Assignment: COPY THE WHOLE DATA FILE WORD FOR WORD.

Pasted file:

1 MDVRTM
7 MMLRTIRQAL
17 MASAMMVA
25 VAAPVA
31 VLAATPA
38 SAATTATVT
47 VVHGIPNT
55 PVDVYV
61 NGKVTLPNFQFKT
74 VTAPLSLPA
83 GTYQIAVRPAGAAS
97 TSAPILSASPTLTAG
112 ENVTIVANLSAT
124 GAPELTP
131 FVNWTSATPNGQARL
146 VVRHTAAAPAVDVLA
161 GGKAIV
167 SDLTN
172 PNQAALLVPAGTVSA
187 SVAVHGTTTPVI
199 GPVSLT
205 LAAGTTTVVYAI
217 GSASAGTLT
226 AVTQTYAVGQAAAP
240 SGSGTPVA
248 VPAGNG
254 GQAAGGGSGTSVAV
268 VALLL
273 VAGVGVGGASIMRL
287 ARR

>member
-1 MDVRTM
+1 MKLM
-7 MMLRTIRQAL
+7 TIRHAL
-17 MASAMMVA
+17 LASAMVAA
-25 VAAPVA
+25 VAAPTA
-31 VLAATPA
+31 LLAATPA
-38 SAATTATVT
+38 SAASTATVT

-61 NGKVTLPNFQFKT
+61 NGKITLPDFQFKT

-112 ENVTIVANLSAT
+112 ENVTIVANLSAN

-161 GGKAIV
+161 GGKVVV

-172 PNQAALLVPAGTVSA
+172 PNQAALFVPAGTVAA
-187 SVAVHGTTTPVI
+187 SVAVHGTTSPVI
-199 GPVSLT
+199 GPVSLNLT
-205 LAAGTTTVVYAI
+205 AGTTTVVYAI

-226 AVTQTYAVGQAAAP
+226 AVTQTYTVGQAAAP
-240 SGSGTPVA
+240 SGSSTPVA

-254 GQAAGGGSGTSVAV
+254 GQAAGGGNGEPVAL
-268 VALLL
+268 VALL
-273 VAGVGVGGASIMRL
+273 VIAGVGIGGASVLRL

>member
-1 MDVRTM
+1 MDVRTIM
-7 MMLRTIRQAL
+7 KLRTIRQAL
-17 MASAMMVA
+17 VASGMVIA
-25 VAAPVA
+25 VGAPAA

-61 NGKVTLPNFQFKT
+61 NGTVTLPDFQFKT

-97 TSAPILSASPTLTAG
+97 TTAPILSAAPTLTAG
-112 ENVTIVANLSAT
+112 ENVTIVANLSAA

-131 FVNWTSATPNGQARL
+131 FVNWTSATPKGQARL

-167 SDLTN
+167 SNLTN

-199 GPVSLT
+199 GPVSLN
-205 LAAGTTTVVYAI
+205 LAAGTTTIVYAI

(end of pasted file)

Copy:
1 MDVRTM
7 MMLRTIRQAL
17 MASAMMVA
25 VAAPVA
31 VLAATPA
38 SAATTATVT
47 VVHGIPNT
55 PVDVYV
61 NGKVTLPNFQFKT
74 VTAPLSLPA
83 GTYQIAVRPAGAAS
97 TSAPILSASPTLTAG
112 ENVTIVANLSAT
124 GAPELTP
131 FVNWTSATPNGQARL
146 VVRHTAAAPAVDVLA
161 GGKAIV
167 SDLTN
172 PNQAALLVPAGTVSA
187 SVAVHGTTTPVI
199 GPVSLT
205 LAAGTTTVVYAI
217 GSASAGTLT
226 AVTQTYAVGQAAAP
240 SGSGTPVA
248 VPAGNG
254 GQAAGGGSGTSVAV
268 VALLL
273 VAGVGVGGASIMRL
287 ARR

>member
-1 MDVRTM
+1 MKLM
-7 MMLRTIRQAL
+7 TIRHAL
-17 MASAMMVA
+17 LASAMVAA
-25 VAAPVA
+25 VAAPTA
-31 VLAATPA
+31 LLAATPA
-38 SAATTATVT
+38 SAASTATVT

-61 NGKVTLPNFQFKT
+61 NGKITLPDFQFKT

-112 ENVTIVANLSAT
+112 ENVTIVANLSAN

-161 GGKAIV
+161 GGKVVV

-172 PNQAALLVPAGTVSA
+172 PNQAALFVPAGTVAA
-187 SVAVHGTTTPVI
+187 SVAVHGTTSPVI
-199 GPVSLT
+199 GPVSLNLT
-205 LAAGTTTVVYAI
+205 AGTTTVVYAI

-226 AVTQTYAVGQAAAP
+226 AVTQTYTVGQAAAP
-240 SGSGTPVA
+240 SGSSTPVA

-254 GQAAGGGSGTSVAV
+254 GQAAGGGNGEPVAL
-268 VALLL
+268 VALL
-273 VAGVGVGGASIMRL
+273 VIAGVGIGGASVLRL

>member
-1 MDVRTM
+1 MDVRTIM
-7 MMLRTIRQAL
+7 KLRTIRQAL
-17 MASAMMVA
+17 VASGMVIA
-25 VAAPVA
+25 VGAPAA

-61 NGKVTLPNFQFKT
+61 NGTVTLPDFQFKT

-97 TSAPILSASPTLTAG
+97 TTAPILSAAPTLTAG
-112 ENVTIVANLSAT
+112 ENVTIVANLSAA

-131 FVNWTSATPNGQARL
+131 FVNWTSATPKGQARL

-167 SDLTN
+167 SNLTN

-199 GPVSLT
+199 GPVSLN
-205 LAAGTTTVVYAI
+205 LAAGTTTIVYAI